Monday, 14 March 2011

Format Photography Festival

I have felt compelled to watch the horrific pictures coming out of Japan, as we all have. It is yet another unfathomable disaster and we seem to be here again, where you want so much to help but can do so little! Sitting in front of my screen, my endeavours to improve my photography or indeed view the good work of other photographers seems so futile.

However, I will nevertheless scribble some thoughts down about the Format Photography Festival while they are fresh in my mind. Good day 'twas too.

I didn't take notes on the day, I enjoyed, viewed and absorbed instead.  So I suspect my notes today will be comparatively brief compared to others. I'm not going to read anyone else's blog however, until I've written this, then I'm looking forward to hearing the thoughts of others!

Primarily I would like to thank Gareth and Jose for hosting the day and to the other OCA students - what a great bunch of people. It was really nice to meet you all and to see beyond the 'avatars'!  I thoroughly enjoyed discussing photography with the 'real' rather than the virtual people. And I'm sure my husband was very thankful too, he must wonder at what point his wife became such an 'anorak'!!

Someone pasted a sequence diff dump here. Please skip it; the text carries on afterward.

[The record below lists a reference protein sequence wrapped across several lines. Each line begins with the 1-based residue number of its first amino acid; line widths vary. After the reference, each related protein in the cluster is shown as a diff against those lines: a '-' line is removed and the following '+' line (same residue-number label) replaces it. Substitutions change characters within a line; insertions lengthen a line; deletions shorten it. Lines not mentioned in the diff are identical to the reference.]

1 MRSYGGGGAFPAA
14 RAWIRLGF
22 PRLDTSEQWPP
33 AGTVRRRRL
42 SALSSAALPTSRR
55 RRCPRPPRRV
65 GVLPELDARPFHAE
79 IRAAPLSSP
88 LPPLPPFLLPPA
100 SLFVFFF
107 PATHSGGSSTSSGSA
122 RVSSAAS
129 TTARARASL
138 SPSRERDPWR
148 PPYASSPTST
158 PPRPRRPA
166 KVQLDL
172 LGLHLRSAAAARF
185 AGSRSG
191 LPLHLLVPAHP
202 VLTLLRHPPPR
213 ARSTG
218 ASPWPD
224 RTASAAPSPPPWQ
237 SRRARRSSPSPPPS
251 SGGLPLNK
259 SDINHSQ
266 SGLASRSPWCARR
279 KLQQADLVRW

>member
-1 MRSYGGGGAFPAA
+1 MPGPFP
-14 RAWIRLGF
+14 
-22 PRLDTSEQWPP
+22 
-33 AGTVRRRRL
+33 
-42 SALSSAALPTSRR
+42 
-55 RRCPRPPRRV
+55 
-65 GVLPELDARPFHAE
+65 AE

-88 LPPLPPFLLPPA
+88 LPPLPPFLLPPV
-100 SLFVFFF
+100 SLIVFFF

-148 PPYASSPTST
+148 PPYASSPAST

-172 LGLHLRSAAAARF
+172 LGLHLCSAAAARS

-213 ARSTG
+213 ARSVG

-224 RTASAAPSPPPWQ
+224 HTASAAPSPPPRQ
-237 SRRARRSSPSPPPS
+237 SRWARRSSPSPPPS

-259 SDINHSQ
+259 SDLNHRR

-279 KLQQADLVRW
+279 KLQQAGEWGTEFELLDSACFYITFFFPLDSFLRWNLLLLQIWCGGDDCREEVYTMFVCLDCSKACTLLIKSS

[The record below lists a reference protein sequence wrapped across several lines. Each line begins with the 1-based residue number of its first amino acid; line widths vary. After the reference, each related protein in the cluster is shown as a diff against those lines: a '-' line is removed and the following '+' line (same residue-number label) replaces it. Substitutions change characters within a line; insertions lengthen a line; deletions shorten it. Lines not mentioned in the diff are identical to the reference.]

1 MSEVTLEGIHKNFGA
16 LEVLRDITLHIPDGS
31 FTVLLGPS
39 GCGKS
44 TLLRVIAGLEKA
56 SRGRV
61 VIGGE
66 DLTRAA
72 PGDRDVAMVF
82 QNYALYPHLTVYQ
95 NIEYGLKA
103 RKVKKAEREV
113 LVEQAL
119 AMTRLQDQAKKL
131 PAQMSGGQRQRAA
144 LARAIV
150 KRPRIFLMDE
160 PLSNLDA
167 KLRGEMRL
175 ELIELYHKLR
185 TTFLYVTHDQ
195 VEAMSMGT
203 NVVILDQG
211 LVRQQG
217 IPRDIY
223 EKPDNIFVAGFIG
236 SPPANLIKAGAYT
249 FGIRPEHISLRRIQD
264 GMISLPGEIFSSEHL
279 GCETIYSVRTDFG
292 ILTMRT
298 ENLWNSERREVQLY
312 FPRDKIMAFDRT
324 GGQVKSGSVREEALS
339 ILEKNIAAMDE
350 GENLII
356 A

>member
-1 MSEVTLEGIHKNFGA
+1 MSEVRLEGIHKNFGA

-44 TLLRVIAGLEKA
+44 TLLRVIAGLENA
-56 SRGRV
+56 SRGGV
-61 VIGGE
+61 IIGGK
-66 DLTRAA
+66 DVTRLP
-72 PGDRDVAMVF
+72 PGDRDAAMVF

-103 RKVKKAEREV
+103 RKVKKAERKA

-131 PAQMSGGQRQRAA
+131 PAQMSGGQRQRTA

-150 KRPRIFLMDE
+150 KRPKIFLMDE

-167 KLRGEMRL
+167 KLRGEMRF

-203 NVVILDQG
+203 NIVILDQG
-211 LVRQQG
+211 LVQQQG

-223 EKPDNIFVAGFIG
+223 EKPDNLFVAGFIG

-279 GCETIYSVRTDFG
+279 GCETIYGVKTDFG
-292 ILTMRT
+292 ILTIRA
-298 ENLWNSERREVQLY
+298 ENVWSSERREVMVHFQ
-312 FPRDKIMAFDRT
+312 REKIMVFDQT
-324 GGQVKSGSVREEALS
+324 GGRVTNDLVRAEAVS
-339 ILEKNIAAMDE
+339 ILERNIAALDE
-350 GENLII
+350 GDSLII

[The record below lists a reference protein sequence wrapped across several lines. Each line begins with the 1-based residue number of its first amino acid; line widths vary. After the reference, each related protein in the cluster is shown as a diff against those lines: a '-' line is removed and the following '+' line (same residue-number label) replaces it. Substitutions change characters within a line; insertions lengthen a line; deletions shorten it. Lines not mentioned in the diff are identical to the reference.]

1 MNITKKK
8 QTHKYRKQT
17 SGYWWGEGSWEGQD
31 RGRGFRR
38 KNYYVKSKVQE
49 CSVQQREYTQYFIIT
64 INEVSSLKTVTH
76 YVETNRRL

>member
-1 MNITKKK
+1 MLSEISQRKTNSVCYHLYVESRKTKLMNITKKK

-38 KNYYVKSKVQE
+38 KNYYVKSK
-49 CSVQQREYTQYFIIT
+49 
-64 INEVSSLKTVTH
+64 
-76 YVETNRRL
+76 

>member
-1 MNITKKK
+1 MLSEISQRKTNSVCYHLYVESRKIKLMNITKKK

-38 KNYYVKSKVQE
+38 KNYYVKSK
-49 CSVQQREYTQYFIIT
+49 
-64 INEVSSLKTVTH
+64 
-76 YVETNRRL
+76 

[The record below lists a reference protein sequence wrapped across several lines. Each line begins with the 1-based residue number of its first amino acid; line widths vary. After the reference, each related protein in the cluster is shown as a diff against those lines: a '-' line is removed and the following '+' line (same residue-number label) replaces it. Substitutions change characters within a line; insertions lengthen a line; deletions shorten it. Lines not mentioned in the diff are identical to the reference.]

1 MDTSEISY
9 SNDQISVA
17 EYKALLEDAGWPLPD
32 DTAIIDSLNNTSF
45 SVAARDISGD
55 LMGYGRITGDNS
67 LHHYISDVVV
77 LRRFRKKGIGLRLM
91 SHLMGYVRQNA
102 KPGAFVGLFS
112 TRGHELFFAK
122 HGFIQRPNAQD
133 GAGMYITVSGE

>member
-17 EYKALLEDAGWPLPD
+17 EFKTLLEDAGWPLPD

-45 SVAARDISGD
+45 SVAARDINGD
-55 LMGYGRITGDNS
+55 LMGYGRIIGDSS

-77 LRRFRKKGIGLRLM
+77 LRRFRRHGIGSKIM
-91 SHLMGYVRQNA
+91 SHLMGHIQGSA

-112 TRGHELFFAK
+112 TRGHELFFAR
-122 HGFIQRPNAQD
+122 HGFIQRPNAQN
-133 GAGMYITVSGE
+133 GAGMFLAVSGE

Due to family commitments, a day trip to Derby of all places was a real treat.  I even enjoyed the 3.5 hour drive down - uninterrupted peace, a rare commodity in our house. I too often see photographs in a low-res format on my screen, no bigger than a thumbnail - hmmm, it's not good is it!! So to see the prints in the manner the photographer had intended and to see how they have presented their images, the order and the sequence is fascinating. 

A few observations I picked up on:
- Technology is infiltrating the art: Michael Wolf has used google images, Nate Larson and Marni Shindelman have used the gps location of tweets and photographed it.  Hin Chua has used satellite images and Kurt Tong, who was blocked in the US from taking photographs for national security reasons, has used google street view and recreated his journey. I have never considered using my photography in this way.
- Size matters: I remember reading somewhere (I think it may have been one of the OCA tutors) who said that traditionally in galleries art is big and photography is small - print size that is. Contemporary photographers seem to disregard this.